A surfer has described how he hit a shark on the head after it bit him on the leg while he was in the water off a Devon beach.
Teacher Rich Thomson, 30, estimated the shark was about 3ft (1m) long while experts said it was the first incident of its type involving surfers in UK waters.
Mr Thomson said the shark "grabbed me on the leg" at Bantham in South Devon and he turned to see a "little shark" on his thigh, wriggling it head from side to side.
Speaking to the BBC, he said: "I hit it on the head and it swam off. My hand was cut to pieces."
The chemistry teacher, who said he thought his thick winter wetsuit protected him from being injured more seriously, said he had been left with a "sizeable bruise about three inches across".
"I went home and told my wife I was late because I had been bitten by a shark," he added.
"She said 'I've heard that one before', but it was true."
"It won't stop me going back in the water and it shouldn't stop anyone, I was just in the wrong place at the wrong time."
Mr Thomson said pupils at Kingsbridge Community College, where he teaches, had bought him shark ties and have dubbed him Sharkbait and Nemo.
"I have never caught any fish while fishing but the biggest one I've ever caught attached itself to my leg," he said.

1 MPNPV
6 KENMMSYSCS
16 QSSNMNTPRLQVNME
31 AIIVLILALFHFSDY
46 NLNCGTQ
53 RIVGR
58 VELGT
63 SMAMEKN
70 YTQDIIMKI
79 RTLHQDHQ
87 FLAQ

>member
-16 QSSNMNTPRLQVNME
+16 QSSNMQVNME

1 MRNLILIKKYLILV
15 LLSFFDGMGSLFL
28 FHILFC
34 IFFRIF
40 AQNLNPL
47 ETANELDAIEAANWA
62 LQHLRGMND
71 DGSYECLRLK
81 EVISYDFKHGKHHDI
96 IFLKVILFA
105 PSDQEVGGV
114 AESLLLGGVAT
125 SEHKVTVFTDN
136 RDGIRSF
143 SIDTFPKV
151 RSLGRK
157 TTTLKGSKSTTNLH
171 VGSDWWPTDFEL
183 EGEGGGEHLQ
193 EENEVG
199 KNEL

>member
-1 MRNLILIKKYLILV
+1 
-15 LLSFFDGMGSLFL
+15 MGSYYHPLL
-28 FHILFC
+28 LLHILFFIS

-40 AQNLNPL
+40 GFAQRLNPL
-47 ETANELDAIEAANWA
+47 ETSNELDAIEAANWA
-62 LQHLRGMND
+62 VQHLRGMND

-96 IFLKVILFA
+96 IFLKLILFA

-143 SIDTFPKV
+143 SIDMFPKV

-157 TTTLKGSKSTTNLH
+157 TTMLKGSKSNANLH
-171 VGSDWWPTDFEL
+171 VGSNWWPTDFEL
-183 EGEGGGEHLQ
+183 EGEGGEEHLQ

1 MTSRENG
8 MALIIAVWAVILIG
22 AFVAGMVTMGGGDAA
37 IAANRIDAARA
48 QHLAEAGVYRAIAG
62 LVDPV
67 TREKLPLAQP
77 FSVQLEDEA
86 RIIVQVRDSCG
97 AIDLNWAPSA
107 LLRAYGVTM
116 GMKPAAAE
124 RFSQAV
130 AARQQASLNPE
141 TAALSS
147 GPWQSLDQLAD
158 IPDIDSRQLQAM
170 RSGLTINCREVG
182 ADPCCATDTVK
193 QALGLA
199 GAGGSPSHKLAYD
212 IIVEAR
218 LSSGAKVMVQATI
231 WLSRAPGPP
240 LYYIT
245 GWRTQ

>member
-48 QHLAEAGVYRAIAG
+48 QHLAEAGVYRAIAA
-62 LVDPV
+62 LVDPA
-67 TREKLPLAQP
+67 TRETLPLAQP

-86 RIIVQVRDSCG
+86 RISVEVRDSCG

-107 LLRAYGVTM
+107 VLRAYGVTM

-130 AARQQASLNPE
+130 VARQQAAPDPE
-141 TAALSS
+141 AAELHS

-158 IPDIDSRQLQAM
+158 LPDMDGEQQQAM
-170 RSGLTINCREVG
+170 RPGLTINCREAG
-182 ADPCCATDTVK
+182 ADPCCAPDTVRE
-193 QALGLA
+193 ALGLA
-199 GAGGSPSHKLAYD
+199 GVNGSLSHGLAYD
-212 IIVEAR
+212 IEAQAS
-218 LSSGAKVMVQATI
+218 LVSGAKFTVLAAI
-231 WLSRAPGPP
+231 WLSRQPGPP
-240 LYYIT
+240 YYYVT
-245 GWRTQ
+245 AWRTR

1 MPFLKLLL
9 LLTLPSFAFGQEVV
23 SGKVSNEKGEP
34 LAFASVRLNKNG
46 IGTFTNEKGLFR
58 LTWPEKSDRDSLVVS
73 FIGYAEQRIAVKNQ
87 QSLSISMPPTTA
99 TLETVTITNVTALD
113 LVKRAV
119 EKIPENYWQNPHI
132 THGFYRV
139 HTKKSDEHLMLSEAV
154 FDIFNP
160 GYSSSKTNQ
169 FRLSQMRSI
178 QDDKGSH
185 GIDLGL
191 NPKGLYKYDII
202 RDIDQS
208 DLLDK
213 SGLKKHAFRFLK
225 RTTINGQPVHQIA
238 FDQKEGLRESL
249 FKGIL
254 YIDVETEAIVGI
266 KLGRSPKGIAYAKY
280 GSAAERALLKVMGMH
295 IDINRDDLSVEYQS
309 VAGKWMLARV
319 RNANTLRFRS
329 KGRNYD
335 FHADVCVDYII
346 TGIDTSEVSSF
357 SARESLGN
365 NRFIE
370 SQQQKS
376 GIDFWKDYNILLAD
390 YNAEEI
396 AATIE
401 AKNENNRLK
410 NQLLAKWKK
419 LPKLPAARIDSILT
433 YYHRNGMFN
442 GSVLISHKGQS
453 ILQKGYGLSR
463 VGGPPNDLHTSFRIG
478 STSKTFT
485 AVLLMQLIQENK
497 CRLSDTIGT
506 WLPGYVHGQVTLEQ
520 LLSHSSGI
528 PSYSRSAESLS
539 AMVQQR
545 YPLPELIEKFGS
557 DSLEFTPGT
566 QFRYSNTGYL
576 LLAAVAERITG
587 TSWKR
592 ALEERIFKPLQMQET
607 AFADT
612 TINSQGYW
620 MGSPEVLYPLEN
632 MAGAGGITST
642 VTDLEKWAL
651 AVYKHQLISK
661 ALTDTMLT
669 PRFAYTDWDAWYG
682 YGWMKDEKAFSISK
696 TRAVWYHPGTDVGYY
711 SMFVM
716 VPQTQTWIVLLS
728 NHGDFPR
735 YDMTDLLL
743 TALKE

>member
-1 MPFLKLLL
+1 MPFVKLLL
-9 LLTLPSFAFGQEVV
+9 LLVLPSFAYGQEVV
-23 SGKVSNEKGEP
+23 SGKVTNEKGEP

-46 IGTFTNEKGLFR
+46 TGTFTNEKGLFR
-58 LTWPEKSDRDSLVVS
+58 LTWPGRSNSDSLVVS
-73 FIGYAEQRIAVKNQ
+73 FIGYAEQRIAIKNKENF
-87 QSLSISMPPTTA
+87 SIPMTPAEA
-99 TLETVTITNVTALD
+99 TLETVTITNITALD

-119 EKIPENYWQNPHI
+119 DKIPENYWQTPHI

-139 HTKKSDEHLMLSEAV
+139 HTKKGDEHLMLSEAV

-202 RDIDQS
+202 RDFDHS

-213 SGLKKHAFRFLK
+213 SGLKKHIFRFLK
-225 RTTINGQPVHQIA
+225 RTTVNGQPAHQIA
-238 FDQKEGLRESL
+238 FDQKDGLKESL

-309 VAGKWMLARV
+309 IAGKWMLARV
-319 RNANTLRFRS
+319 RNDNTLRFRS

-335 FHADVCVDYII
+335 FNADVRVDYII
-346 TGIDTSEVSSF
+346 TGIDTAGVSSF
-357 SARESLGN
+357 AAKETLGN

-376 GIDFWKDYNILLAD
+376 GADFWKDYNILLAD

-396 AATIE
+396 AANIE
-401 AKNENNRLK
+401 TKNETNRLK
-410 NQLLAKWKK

Wildlife publisher and illustrator Marc Dando said he thought the shark was probably a smooth hound.
The smooth hound, found in the eastern Atlantic Ocean from the British Isles to South Africa and in the Mediterranean, can grow up to 6.5ft (2m) but usually do not grow bigger than 5ft (1.5m).
Of Mr Thomson's experience Mr Dando said: "It would be a shock because all sharks have powerful jaws.
"All sharks can be very territorial. It was probably just telling the person to go away and struck out."
Ali Hood, director of conservation at the Plymouth-based Shark Trust said the small shark "would likely have been disorientated" by the "turbid, dynamic water" of the river mouth.
"British waters are home to a wide diversity of sharks with a number of coastal species such as smooth hound, tope and cat sharks often reported by beach goers and water users," she said.
Both she and Mr Thomson said they had not heard of a shark of any sort biting a surfer in British waters.